Technically, the mid-season finale of The Flash had two major reveals that should have made "The Man in the Yellow Suit" an episode to knock our socks off: the reveal of the Reverse-Flash's identity, and the proper debut of Firestorm. So why did my socks stay on so firmly during this finale?

I have an answer: First of all, neither of the two major reveals were very revealing. We've already seen Firestorm, and here all he does is basically show up again and tell the main cast he's alive and some kind of flammable hobo, while the identity of the man in the yellow Flash costume isn't going to truly shock anyone who has even have paid attention to the first eight episodes of the show. More problematically, the Firestorm/Reverse Flash stuff takes up maybe 10 or so minutes of screentime, while the rest of the episode packed full of things that don't matter, including a needless Christmas theme and a ton of characters making shockingly poor decisions.

Seriously, it's not worth getting into now but there are a few developments that happen worth mentioning that are non-Reverse Flash-related.

1) We get the introduction of Christina McGee, played by the original Flash TV series' Amanda Pays. She's the head of Mercury Labs, and a professional rival of Harrison Wells. The man in yellow wants on of Mercury's Tachyon prototypes for some unknown reason.

2) Thawne asks Iris to move in with him. Iris says yes, but no actual moving is done.

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3) Barry tells Iris he loves her, romantically. Nothing comes of this.

4) After seeing the Reverse-Flash in action, Joe confides to Eddie that metahumans exist.

5) Caitlin learns her fiancé Ronnie is alive, can generate fire, is homeless, and is calling himself Firestorm. Only one thing comes of this, but it's not exactly going to blow your mind.

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The real story, brief though it is, is Barry discovering that the Yellow Blur Man is in Central City, finally giving him an opportunity to catch his mother's killer and free his dad. Unfortunately, Barry's quest is hampered by the fact that the Reverse-Flash is not only faster than him, but more than happy to beat the crap out of him, taunt him, and then run off. The first time is at an empty football stadium, which I have to admit The Flash used impressively well to convey a battle at 700mph, despite a limited budget.

The second time is when Barry pressures Tina McGee into letting the SuperSTARS use the Tachyon prototype in order to make a trap for the Reverse-Flash. Wells sets it up and catches R-F, but he's in full supervillain taunt mode. He manages to grab Wells and begins beating the shit out of him before Joe shuts down the field. Only the arrival of the Flash keeps the Reverse Flash from killing everybody… presumably. We then get another fight between red and yellow speedsters, which also ends with Barry getting his ass kicked and a smarmy Reverse-Flash running off; but this one is slightly more obnoxious because it takes the sudden, coincidental arrival of Firestorm to save Barry's butt, after which Ronnie immediately flies off. It's a total Firestorm ex machina, and it doesn't do the Reverse-Flash or the Firestorm storylines any favors.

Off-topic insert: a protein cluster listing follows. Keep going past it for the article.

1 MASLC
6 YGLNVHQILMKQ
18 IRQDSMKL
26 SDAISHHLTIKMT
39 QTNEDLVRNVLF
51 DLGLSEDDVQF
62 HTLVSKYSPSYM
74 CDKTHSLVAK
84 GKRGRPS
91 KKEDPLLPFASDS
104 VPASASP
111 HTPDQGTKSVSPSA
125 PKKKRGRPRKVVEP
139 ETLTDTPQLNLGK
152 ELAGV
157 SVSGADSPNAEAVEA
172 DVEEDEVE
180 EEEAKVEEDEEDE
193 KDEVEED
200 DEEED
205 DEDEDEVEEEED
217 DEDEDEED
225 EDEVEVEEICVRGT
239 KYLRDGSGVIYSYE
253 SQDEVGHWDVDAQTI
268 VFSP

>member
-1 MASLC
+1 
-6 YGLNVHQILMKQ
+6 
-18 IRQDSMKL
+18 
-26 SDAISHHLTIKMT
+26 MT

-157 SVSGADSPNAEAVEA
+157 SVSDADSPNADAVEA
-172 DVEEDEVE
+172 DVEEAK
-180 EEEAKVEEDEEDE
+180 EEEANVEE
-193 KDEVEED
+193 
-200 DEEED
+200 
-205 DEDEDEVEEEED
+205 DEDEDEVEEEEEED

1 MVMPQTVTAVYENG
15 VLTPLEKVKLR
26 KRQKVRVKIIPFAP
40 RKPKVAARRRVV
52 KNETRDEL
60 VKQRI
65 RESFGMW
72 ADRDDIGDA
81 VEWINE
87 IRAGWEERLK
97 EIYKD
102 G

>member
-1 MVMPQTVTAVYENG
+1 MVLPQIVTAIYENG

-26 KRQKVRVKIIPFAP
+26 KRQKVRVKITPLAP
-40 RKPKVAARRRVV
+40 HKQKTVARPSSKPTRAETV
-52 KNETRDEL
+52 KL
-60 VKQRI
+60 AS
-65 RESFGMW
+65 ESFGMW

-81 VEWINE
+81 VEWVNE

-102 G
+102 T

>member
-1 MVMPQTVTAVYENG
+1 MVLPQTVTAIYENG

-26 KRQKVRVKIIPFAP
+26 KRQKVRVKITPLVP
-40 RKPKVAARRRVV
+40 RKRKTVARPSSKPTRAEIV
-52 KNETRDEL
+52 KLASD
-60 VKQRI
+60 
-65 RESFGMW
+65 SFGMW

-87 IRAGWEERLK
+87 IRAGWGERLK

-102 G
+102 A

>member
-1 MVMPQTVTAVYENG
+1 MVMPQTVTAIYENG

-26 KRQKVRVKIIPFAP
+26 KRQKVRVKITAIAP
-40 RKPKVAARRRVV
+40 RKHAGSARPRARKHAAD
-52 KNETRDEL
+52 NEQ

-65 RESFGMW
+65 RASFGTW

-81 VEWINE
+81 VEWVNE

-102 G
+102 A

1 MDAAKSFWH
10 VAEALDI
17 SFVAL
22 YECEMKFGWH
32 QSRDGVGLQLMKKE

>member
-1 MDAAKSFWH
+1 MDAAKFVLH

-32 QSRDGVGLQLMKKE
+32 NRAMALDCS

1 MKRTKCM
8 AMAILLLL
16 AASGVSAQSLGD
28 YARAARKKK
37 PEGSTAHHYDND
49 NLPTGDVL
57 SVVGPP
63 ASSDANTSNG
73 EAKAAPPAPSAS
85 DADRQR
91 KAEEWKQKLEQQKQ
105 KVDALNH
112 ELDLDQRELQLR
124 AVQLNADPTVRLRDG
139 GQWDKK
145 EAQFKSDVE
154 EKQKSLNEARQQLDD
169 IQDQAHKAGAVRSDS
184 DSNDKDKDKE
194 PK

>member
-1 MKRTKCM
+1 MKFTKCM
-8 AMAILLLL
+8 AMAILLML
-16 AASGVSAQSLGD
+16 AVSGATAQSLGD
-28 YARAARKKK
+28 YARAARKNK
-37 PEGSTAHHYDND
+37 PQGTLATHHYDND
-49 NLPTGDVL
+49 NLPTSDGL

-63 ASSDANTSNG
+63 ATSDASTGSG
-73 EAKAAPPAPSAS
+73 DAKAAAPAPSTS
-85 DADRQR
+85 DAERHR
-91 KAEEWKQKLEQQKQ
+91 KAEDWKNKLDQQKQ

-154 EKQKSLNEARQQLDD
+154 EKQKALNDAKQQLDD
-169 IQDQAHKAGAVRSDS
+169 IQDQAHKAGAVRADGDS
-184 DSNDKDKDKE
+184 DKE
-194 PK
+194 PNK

I wish I could say I wasn't disappointed in this mid-season Flash finale, but after the incredible tour de force of last week's Arrow crossover, I definitely had my hopes up for "The Man in the Yellow Suit." Instead we got more characters doing, saying and feeling dumb things… just with a bit of assorted awesomeness and a smattering of Christmas decorations.

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But I don't want to sound like I hated this episode, because there was some genuinely cool shit in here. In fact, I've made a list.

Cool Shit:

• Everything about the Reverse-Flash. His suit looks great, and his glowing red eyes make him super-ominous.

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• The Firestorm effects are also pretty good, but most especially when he takes off from STAR Labs.

• The way the episode tries to keep you guessing which of its two primary candidates are the Reverse Flash until the very end.

And of course there's the reveal itself, which I'll get to in a second. Unfortunately, the cool moments were outnumbered by the characters doing or saying really dumb things. I've made a list of these, too!

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A brief Christmas cavalcade of dumb decisions and bizarre feelings by the cast of The Flash:

• When Caitlin tells Cisco Ronnie is alive, Cisco doesn't believe her. This is hardly the most egregious item on this list, but given everything they've seen, it seems like Ronnie surviving the explosion is hardly beyond the realm of Cisco's overactive imagination.

• Iris' continued inability to recognize Barry has the hots for her when literally every other person on the planet know, including Barry's dad, who's been in jail for the last 14 years. Addendum: Her complete lack of a response when Barry confesses his love.